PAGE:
Get a single-page view to easily compare metrics across different runs and choose the best configuration. This makes the prompt engineering process scientific and systematic.

Evaluating runs

Using a combination of the Guardrail Metrics chosen earlier and manual inspection, you can compare your Prompt Runs and find the best Prompt-Model-Settings combination for your use case. Galileo automatically suggests one with a crown icon. You can change the crowned run as you see fit.

Fix Your LLM Hallucinations

Hallucination holds different meanings and implications depending on various situations and individuals. In the context of closed-book question answering, hallucinations refer to the accuracy or correctness of information provided in the response. This relates to whether all the facts presented are indeed factually correct. In open-book scenarios, hallucinations are associated with how well the response aligns with the given context or the information provided in the documents. Essentially, hallucinations occur when models generate responses without having substantial knowledge or confidence in their accuracy or certainty.

To assist you in identifying and quantifying hallucinations, Galileo offers a wide range of comprehensive Hallucination Metrics. Additionally, Galileo's Guardrail Metrics are designed to provide insights into the areas where the model may encounter difficulties and help shed light on the reasons behind potential struggles.

Enterprise users often have their own unique interpretations of what can be considered as hallucinations. Galileo accommodates such diversity by providing support for Custom Metrics. It incorporates Human Feedback and Ratings, giving you the ability to customize Galileo Prompt according to your specific requirements and the particular definition of hallucinations relevant to your use case.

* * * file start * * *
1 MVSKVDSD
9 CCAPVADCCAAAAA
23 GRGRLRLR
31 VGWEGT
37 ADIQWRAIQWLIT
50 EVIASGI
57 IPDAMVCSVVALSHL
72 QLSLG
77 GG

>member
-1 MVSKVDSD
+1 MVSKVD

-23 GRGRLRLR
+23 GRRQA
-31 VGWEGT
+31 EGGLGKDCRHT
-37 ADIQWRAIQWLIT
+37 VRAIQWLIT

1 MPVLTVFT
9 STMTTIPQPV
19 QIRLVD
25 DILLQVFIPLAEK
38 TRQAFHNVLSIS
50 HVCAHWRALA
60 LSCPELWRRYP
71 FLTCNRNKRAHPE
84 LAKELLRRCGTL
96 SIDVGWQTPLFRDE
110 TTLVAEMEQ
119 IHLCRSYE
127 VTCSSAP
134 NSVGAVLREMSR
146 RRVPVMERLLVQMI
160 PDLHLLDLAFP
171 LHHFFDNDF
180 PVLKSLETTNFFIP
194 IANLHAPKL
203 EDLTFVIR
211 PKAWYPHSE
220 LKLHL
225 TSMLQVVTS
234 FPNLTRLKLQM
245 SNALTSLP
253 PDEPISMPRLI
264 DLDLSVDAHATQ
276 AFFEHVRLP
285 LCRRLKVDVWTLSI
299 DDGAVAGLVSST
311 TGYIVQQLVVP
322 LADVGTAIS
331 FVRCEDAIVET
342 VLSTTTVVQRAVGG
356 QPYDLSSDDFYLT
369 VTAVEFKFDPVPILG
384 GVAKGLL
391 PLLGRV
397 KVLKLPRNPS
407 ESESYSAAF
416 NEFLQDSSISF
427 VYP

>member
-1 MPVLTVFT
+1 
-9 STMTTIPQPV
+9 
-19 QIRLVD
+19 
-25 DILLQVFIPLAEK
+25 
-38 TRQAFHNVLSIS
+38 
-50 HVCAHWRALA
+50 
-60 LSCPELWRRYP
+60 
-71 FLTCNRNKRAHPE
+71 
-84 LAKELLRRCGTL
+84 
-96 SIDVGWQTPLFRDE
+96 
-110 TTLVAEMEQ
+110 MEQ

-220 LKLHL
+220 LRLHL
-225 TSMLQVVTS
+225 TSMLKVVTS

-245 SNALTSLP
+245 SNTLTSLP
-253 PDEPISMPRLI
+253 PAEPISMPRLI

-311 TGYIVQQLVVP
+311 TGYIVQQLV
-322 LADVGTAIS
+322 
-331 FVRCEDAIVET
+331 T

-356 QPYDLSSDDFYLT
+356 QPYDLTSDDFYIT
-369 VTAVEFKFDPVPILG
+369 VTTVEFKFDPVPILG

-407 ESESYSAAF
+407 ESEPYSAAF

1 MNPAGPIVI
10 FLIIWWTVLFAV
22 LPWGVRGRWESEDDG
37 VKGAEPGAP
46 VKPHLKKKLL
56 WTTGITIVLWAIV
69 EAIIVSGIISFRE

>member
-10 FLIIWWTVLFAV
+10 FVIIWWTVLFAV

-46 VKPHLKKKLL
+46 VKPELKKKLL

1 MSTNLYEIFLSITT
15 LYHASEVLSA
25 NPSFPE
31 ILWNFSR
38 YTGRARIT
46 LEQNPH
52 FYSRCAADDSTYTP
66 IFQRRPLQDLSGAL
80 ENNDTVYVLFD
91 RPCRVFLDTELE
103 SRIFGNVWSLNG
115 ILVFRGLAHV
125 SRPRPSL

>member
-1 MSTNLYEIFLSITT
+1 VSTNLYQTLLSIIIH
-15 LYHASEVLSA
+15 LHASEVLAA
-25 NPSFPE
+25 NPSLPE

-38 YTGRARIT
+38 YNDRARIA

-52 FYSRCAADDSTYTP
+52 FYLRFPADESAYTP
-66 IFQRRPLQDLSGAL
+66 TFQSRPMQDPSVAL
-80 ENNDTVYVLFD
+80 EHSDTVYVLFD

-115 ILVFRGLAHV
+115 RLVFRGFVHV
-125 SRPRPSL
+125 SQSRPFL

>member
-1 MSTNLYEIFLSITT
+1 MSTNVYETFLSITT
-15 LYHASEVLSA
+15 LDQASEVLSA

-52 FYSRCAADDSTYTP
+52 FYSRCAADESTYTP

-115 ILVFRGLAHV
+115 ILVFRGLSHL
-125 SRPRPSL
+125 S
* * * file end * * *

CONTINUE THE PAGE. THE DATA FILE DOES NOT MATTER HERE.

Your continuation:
Galileo's Experimentation and Evaluation features enable you to systematically iterate on your prompts and models. This ensures a rigorous and scientific approach towards enhancing the quality of responses and effectively addressing challenges related to hallucinations.

  • Hallucinations can have different meanings depending on the situation

  • In closed-book question answering, hallucinations pertain to the accuracy and correctness of the facts provided in a response.

  • In open-book scenarios, hallucinations relate to the coherence of information and how well the facts align with the given context or documents.

  • Hallucinations occur when models lack sufficient knowledge or confidence, resulting in uncertain responses.

  • Galileo offers a comprehensive set of Hallucination Metrics to identify and measure hallucinations.

  • Galileo's Guardrail Metrics illuminate areas where the model may encounter difficulties, providing insights into the underlying reasons for hallucinations.

  • Enterprise users have unique interpretations of hallucinations, and Galileo supports Custom Metrics to incorporate their specific definitions and requirements.

  • Galileo enables the integration of Human Feedback and Ratings to customize the Prompt, aligning with the user's particular definition of hallucinations.

  • Galileo's Experimentation and Evaluation features facilitate a systematic approach to iterate on prompts and models, ensuring a rigorous and scientific process to tackle hallucination challenges and enhance response quality.